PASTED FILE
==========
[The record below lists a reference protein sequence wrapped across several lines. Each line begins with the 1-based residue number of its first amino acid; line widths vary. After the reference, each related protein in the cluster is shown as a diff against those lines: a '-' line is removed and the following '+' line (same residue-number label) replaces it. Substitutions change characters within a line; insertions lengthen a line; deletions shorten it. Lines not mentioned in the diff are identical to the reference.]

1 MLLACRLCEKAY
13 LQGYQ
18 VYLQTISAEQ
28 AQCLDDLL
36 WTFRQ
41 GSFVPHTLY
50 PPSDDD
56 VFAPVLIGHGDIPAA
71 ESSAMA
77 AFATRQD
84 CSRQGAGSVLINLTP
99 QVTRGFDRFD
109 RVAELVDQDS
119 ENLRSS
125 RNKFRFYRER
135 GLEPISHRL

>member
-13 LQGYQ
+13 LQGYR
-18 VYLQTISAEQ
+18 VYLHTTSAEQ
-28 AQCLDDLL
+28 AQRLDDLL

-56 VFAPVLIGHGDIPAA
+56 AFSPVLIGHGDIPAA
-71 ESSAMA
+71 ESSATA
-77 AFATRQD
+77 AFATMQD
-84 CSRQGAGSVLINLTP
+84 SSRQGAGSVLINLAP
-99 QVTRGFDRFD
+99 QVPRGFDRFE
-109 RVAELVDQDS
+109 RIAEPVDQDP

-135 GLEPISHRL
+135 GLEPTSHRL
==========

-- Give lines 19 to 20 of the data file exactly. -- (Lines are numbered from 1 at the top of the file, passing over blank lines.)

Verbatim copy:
-13 LQGYQ
+13 LQGYR